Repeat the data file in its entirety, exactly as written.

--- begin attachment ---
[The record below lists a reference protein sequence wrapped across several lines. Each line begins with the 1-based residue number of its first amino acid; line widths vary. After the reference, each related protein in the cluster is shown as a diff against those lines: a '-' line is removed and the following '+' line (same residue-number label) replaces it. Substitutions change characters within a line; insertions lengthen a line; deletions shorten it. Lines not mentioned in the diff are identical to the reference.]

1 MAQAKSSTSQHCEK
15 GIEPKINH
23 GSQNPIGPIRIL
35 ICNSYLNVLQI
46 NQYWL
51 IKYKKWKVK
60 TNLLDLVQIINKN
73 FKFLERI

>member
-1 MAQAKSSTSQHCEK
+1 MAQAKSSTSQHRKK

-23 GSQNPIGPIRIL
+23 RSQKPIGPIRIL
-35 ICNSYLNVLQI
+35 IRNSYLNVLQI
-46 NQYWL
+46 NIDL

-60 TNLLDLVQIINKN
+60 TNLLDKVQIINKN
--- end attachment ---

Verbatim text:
[The record below lists a reference protein sequence wrapped across several lines. Each line begins with the 1-based residue number of its first amino acid; line widths vary. After the reference, each related protein in the cluster is shown as a diff against those lines: a '-' line is removed and the following '+' line (same residue-number label) replaces it. Substitutions change characters within a line; insertions lengthen a line; deletions shorten it. Lines not mentioned in the diff are identical to the reference.]

1 MAQAKSSTSQHCEK
15 GIEPKINH
23 GSQNPIGPIRIL
35 ICNSYLNVLQI
46 NQYWL
51 IKYKKWKVK
60 TNLLDLVQIINKN
73 FKFLERI

>member
-1 MAQAKSSTSQHCEK
+1 MAQAKSSTSQHRKK

-23 GSQNPIGPIRIL
+23 RSQKPIGPIRIL
-35 ICNSYLNVLQI
+35 IRNSYLNVLQI
-46 NQYWL
+46 NIDL

-60 TNLLDLVQIINKN
+60 TNLLDKVQIINKN